(First edition of Gaudy Night from 1935.)
Sheridan Le Fanu was a Victorian writer who wrote uncanny tales, including an early vampire story, "Carmilla," that inspired Bram Stoker. My favorite Le Fanu story is "Green Tea," which appeared in the collection In a Glass Darkly in 1872. It's about a man who is driven insane by drinking green tea.
(1884 edition; image from Book-Aesthete, which you should check out if you like looking at old books.)
These are the things I love about "Green Tea:"
1. The idea that green tea is a dangerous substance. It might be especially dangerous if you combine it with late-night writing, which is what happens to the Rev. Mr. Jennings in this story. He says that he believes everyone who writes "does his work, as a friend of mine phrased it, on something -- tea, coffee, or tobacco." I think that might be right. I've certainly been in Mr. Jenning's place: up late at night writing and drinking tea. Mr. Jennings says, "I had a little kettle on my table, that swung over a lamp, and made tea two or three times between eleven o'clock and two or three in the morning, my hours of going to bed." That sounds like a pretty sweet set-up to me. Also, Mr. Jennings and I are writing on the same topic. He's writing a work on "paganism." I prefer to call it "classics," and I don't think that it actually brings evil spirits into the world to haunt you, but Mr. Jennings and I can agree to disagree.
(I think Mr. Jennings must have something like this tea kettle on a burner stand. So elegant! And yet deadly.)
(This green tea tin looks so innocent.)
2. The word "hippish," which shows up a lot in this story. It means "somewhat depressed," and it comes from the word "hypochondria," so it can mean being a little depressed because you imagine you might be sick. I'm going to use this word so much from now on! "How are you?" "Oh, a student of mine sneezed on an exam, and now I'm feeling a little hippish."
("The Hypochondriac," Honore Daumier, 1841. This is kind of how I picture the Rev. Mr. Jennings.)
3. There are so many narrators! First of all, there's the character who writes the introduction and says he has edited the story from his employer's papers. He's an interesting guy -- a former medical student, now a sickly eight-fingered secretary -- even though we will never hear from him again in the story. Then there's the employer, Dr. Martin Hesselius. He's the fictional narrator of all of the short stories in In a Glass Darkly. He's a German doctor with a philosophical bent, a reassuring bedside manner, and some very weird theories about the "spiritual fluid" in the brain. And then, of course, there's the Rev. Mr. Jennings. I love a story with layers.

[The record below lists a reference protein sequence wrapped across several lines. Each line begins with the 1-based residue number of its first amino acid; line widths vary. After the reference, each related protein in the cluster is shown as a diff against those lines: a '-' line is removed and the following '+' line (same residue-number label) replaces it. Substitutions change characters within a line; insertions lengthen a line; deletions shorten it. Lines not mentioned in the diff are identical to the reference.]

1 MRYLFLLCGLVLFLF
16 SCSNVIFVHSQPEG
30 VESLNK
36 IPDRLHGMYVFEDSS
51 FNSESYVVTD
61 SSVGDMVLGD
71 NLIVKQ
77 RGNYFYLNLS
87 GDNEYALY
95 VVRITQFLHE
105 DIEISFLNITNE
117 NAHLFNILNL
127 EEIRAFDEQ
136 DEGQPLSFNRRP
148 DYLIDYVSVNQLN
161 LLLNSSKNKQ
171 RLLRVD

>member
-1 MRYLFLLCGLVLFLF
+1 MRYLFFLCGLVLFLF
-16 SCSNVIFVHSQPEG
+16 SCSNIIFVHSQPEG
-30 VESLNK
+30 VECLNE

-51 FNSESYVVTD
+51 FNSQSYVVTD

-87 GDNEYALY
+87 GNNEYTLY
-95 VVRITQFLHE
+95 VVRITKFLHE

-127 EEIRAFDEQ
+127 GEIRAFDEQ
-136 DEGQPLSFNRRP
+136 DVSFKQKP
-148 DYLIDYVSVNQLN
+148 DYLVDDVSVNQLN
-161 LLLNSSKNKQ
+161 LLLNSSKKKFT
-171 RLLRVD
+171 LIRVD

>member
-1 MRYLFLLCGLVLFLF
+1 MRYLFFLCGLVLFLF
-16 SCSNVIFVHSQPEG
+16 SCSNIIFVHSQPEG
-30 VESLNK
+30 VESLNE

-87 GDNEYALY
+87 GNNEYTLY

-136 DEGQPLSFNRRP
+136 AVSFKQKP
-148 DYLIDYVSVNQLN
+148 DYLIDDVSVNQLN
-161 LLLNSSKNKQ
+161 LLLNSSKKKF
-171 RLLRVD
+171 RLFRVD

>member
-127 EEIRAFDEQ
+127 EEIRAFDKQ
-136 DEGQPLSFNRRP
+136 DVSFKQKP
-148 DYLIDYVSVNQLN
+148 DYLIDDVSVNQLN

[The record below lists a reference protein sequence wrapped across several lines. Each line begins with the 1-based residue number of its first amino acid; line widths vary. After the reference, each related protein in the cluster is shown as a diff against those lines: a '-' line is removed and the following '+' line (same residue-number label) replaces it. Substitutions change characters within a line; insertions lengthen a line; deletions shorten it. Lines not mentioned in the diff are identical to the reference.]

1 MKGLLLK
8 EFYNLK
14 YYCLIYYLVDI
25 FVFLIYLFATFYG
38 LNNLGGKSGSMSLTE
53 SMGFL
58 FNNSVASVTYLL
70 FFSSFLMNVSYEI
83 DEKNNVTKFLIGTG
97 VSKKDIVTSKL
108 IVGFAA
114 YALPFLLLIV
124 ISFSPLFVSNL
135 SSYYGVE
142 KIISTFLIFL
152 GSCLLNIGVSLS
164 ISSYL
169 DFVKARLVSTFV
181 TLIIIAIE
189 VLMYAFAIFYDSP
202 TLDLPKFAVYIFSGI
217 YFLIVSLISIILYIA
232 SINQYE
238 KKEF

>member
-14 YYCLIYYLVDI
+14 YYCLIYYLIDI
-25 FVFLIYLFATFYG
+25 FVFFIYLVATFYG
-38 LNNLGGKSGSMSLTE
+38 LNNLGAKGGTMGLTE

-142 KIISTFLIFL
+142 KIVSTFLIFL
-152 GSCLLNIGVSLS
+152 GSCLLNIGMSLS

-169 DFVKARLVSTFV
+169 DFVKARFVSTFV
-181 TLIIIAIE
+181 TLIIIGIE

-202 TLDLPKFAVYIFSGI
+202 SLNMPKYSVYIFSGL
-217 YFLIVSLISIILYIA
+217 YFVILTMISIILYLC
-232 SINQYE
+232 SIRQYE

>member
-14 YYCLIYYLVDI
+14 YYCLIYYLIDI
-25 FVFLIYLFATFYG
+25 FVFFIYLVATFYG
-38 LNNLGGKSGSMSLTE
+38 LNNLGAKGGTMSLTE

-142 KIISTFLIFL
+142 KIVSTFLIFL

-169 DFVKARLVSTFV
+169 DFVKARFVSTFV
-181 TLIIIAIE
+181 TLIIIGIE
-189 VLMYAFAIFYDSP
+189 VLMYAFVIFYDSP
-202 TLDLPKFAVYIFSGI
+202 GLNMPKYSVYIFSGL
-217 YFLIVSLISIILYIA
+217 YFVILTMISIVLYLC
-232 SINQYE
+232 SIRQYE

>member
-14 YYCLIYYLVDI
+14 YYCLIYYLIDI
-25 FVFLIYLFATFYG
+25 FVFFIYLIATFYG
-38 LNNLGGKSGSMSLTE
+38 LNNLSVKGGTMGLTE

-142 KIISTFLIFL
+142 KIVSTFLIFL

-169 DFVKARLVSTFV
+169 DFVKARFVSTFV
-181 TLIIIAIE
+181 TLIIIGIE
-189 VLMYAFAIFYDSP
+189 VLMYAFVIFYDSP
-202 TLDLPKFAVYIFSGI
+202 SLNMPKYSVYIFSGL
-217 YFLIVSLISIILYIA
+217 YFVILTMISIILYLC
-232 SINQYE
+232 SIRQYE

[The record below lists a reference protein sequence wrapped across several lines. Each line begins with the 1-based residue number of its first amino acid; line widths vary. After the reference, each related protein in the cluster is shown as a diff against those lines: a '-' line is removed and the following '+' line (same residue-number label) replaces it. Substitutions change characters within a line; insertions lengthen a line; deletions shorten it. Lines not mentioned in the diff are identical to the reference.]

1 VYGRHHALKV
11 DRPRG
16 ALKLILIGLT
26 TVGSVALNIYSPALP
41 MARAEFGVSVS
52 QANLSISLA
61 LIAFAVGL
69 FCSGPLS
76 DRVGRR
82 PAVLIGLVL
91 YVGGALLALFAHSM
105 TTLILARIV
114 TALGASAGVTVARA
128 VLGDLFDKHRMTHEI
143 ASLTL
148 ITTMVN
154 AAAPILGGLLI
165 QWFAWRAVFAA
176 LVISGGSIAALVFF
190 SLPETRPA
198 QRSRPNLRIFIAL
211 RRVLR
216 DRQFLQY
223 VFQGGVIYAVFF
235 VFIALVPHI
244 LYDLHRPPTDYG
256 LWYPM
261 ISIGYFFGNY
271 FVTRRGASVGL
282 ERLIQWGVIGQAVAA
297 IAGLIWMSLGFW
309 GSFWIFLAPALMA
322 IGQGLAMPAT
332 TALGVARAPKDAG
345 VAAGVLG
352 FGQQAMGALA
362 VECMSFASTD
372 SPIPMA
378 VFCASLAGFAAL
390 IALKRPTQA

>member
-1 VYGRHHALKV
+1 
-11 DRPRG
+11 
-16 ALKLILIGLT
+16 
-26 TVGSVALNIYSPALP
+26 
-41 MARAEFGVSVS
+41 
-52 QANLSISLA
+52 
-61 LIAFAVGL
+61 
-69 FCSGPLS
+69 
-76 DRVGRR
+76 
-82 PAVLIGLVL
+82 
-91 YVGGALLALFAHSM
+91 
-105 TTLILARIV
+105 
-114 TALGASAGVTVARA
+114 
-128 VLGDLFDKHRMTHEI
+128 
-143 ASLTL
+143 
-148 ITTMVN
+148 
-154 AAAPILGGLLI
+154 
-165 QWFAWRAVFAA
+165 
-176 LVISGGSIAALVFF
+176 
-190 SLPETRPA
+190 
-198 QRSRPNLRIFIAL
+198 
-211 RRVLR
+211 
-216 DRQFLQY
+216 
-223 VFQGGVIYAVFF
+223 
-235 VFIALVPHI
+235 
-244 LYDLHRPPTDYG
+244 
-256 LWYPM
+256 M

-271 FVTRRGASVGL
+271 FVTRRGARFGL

(Mr. Jennings and his demon, illustrated by Edward Ardizzone in 1929.)
4. A spectral monkey with glowing red eyes. If I ever see one, I'm giving up tea and classics immediately.
(This green tea canister looks particularly demonic.)
(Oh, and look what's being sold right next to it! An "Unusual Cream Jar with Monkey!" For the most terrifying tea experience ever.
5. The creepy library in Mr. Jennings' house. I love ghost stories set in gloomy old houses, but a scary library in a gloomy old house is even better: "The room was lofty, with two tall slender windows, and rich dark curtains. It was much larger than I had expected, and stored with books on every side, from the floor to the ceiling. The upper carpet -- for to my tread there were two or three -- was a Turkey carpet." And then, for extra creepiness: "I stepped into this perfectly silent room, of a very silent house, with a peculiar foreboding; and its darkness, and solemn clothing of books, for except where two narrow looking-glasses were set in the wall, they were everywhere, helped this somber feeling."
(I would really like my own creepy library. Especially if it came with a secret door.)
6. You know who else liked Sheridan Le Fanu? M.R. James. He gave a talk on Le Fanu in 1923, which you can read here. "I do not claim for this author any very exalted place," he said, "but I desire to advance the claim that he has attained supremacy in one particular line: he succeeds in inspiring a mysterious terror better than any other writer."